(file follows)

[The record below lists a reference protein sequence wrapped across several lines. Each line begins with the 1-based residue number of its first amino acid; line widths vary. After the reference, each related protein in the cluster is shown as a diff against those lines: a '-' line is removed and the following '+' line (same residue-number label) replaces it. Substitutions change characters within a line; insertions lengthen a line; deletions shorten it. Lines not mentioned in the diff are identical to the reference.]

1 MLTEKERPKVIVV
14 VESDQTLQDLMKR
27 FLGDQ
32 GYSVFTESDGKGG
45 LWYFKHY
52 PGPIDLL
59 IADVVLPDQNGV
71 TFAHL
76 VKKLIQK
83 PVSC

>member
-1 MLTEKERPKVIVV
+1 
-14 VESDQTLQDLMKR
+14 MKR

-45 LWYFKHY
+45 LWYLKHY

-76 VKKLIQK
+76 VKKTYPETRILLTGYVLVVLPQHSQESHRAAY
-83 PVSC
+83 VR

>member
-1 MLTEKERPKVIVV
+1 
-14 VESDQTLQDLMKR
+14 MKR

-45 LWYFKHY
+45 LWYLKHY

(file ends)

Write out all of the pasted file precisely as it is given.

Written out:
[The record below lists a reference protein sequence wrapped across several lines. Each line begins with the 1-based residue number of its first amino acid; line widths vary. After the reference, each related protein in the cluster is shown as a diff against those lines: a '-' line is removed and the following '+' line (same residue-number label) replaces it. Substitutions change characters within a line; insertions lengthen a line; deletions shorten it. Lines not mentioned in the diff are identical to the reference.]

1 MLTEKERPKVIVV
14 VESDQTLQDLMKR
27 FLGDQ
32 GYSVFTESDGKGG
45 LWYFKHY
52 PGPIDLL
59 IADVVLPDQNGV
71 TFAHL
76 VKKLIQK
83 PVSC

>member
-1 MLTEKERPKVIVV
+1 
-14 VESDQTLQDLMKR
+14 MKR

-45 LWYFKHY
+45 LWYLKHY

-76 VKKLIQK
+76 VKKTYPETRILLTGYVLVVLPQHSQESHRAAY
-83 PVSC
+83 VR

>member
-1 MLTEKERPKVIVV
+1 
-14 VESDQTLQDLMKR
+14 MKR

-45 LWYFKHY
+45 LWYLKHY